Massachusetts takes lighter approach to video toll fines

Massachusetts government photo

In Massachusetts, the fee structure for pay by license plate hasn’t changed since the state implemented all-electronic tolling in 2016, according to the Massachusetts Department of Transportation.

If the first invoice isn’t paid within 30 days, a $1 fee is assessed for each violation. After another 30 days, another $1 fee applies. Invoices more than 90 days overdue incur $1 per violation and a $20 RMV/DMV fee, and the vehicle registration is flagged for non-renewal.

Fines, fees and penalties for unpaid use of the EZDriveMA system cannot exceed $500 per year per registered vehicle.

The collection rate is high for vehicles marked at the Massachusetts Registry of Motor Vehicles because vehicle registrations and/or licenses cannot be renewed until the customer makes payment to MassDOT, the department reports. Disputes are handled internally through an ombudsman or the MassDOT legal department.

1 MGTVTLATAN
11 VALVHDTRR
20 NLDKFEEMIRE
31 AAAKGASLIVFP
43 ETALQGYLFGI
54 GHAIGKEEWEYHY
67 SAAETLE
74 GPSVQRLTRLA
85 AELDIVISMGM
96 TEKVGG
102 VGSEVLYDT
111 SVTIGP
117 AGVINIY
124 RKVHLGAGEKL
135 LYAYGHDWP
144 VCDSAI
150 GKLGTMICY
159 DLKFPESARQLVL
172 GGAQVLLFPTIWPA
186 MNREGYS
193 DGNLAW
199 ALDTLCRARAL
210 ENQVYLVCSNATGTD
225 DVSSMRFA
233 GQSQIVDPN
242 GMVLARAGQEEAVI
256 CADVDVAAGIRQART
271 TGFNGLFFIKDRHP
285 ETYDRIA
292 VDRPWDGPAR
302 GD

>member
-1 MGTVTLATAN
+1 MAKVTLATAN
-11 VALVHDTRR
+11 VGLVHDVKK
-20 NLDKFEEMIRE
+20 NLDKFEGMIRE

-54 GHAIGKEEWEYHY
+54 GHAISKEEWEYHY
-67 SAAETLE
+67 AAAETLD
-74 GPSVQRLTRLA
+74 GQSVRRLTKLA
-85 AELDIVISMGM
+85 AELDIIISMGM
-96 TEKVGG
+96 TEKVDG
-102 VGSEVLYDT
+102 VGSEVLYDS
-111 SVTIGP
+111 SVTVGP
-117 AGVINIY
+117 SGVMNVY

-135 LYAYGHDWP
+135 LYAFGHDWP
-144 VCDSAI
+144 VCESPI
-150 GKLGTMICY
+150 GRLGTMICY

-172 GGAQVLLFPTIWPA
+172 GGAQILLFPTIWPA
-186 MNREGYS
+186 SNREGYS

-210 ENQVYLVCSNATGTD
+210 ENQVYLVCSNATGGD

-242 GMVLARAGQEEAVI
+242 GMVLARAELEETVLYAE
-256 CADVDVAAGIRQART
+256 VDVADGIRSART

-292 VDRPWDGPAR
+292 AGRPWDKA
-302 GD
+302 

Maryland Del. Al Carr said this model would solve many of the complaints he hears that Maryland’s fee structure is disproportionately harsh for the offense. Asked if a $5 fine would cover the costs of late invoice billing, he said he expects costs would go down. (See Maryland charges big fines for missing small tolls)

“In Massachusetts where they’ve set a reasonable fee, there’s not a lot of costs,” Carr said. “Just the costs of mailing out the notices and then people pay up when it’s time to renew. There’s not all that extra cost of court processes or Central Collection Unit or all the other things we’re doing in Maryland.”

Maryland is not the harshest state for penalties, however. In Delaware, failure to pay tolls can result in a theft of services criminal charge, which is a felony. The Wilmington News Journal reported last year that the top violator owed $174,384.25 and that in 2008 the Delaware State Police took out warrants on a Maryland man who owed $4,748.